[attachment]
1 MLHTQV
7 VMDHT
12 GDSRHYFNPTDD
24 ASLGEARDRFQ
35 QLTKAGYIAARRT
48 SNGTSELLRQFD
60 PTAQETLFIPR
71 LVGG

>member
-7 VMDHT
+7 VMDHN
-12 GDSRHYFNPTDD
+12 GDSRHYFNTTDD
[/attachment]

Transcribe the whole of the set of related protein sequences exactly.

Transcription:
1 MLHTQV
7 VMDHT
12 GDSRHYFNPTDD
24 ASLGEARDRFQ
35 QLTKAGYIAARRT
48 SNGTSELLRQFD
60 PTAQETLFIPR
71 LVGG

>member
-7 VMDHT
+7 VMDHN
-12 GDSRHYFNPTDD
+12 GDSRHYFNTTDD